Spirituality on the Run
The first day of Pesach begins a unique period in the annual Jewish lifecycle: Sefiras Ha’Omer. During this 49 day period, the Jew counts each day, week, and month leading up to Shavuos, the holiday celebrating the giving of the Torah. Historically, when the Jews left Egypt, these seven weeks served as a spiritual purification period in order to prepare them for their encounter at Sinai. Today we follow in their footsteps in order to come closer to the Almighty and His Torah.
Preparing for a spiritual encounter makes sense. If you were to visit the palace of a king, you would need to make sure that you could meet the requirements of that rarified environment. You would make sure to visit at an appropriate time, dress in your finest clothing, and make sure to behave respectfully. In fact, without meeting these specifications, you probably wouldn’t be allowed to visit the palace at all! If you didn’t abide by the rules, you might even find yourself being put on trial. How much more so ought we express our respect for the King of all kings.
However, when a citizen is in a life-threatening situation being pursued by his enemies, he may run into the king’s palace in order to seek refuge. No one would blame him for it. He may be dirty, wearing ripped clothing, and the hour may be midnight, but no one will put him on trial for entering the palace without prior appointment and appropriate bearing. When a person’s life is at stake, the rules change.
Our relationship with our own King began on the run. By the end of our period of subjugation in Egypt, the Jewish People had sunken down to the forty-ninth level of spiritual blockage. As far as our sensitivities to G-dliness and holiness were concerned, we were almost like deaf-mutes, almost entirely numb and blinded to anything spiritual. Had we sunken to the fiftieth level of tumah, spiritual blockage, we would never have been able to emerge intact. But our salvation arrived just in time. The Almighty rode in, swept us off our proverbial feet, and carried us off into the sunset, as it were. We leapt from the grimiest melting pot imaginable directly into the kedushah of the Almighty’s outstretched arms. Though we were unworthy of entering “the palace” of such an open revelation of the Almighty’s presence, standard procedure was discarded in favor of saving our lives. We were in perhaps the greatest danger we had ever faced as a nation and immediate action was called for, regardless.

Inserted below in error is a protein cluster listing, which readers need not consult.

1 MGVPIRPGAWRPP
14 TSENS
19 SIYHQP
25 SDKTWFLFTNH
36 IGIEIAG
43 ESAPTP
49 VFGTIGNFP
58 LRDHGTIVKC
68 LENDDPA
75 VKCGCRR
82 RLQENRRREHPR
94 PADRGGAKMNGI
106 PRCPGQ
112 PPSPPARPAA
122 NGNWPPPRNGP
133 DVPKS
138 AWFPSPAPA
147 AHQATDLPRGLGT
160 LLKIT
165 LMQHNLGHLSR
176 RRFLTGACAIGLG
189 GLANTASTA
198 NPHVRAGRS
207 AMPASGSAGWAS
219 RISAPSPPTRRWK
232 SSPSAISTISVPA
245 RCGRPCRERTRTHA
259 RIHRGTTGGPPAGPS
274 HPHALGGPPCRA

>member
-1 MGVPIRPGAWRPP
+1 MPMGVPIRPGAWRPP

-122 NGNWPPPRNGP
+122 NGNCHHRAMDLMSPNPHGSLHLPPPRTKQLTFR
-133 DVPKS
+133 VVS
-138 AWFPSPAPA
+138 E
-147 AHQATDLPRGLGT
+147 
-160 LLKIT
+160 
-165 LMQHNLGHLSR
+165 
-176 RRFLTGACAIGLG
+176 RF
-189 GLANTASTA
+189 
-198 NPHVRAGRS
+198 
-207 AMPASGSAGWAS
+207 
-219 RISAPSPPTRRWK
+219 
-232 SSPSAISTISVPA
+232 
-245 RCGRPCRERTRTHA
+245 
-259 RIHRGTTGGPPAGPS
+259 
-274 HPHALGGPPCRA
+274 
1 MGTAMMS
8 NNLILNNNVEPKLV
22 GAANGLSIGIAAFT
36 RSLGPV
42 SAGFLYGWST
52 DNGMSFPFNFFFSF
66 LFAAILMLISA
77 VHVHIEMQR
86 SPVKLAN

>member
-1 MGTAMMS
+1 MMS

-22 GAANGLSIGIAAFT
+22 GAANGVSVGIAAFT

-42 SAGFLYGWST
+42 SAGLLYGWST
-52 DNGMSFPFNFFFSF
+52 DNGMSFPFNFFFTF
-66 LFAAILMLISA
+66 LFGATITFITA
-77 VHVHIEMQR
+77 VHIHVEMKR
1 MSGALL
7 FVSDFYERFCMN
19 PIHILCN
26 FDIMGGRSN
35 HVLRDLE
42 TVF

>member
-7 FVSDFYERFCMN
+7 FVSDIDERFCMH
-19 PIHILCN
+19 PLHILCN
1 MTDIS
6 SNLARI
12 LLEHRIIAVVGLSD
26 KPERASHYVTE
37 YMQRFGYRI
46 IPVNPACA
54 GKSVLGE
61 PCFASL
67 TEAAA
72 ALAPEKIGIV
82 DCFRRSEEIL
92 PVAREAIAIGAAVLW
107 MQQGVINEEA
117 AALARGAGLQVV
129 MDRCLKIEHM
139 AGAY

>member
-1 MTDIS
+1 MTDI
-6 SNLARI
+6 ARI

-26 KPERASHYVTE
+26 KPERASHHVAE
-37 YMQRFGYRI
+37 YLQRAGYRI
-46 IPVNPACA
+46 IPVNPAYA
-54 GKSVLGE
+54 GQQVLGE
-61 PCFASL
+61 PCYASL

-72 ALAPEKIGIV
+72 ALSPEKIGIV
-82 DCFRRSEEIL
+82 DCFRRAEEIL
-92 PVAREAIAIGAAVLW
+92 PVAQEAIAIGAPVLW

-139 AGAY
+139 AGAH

However, once our lives had been saved, we were able to begin changing ourselves into the kind of people who could appreciate the spirituality we had just witnessed. We began a process lasting forty-nine days, counting every day and making every day count. By the time we reached the revelation at Sinai, we were ready. We had made ourselves into the vessels we had to be in order to truly spiritually receive what we were to be given.
Sitting at the Pesach seder, we begin the evening by reciting the names of the various mitzvos about to take place. The order of the Pesach Seder begins with kadesh – sanctify - and then rechatz – wash. Though these are the names of mitzvos we perform during the seder, these words also hint at the process we went through leaving Egypt.
Usually one first distances leaves behind the impure – “cleansing” oneself – and only afterwards goes through the process of sanctification, becoming sacred and holy. The night we left Egypt was different: first, we were sanctified, exposed to extraordinary miracles and holiness so that we would not fall completely into the depths of sin – kadesh. Only after that did we begin to purify ourselves from tum’ah – rechatz, cleansing.
Now, during Sefiras Ha’Omer, we can begin living up to the holiness and love that we were shown.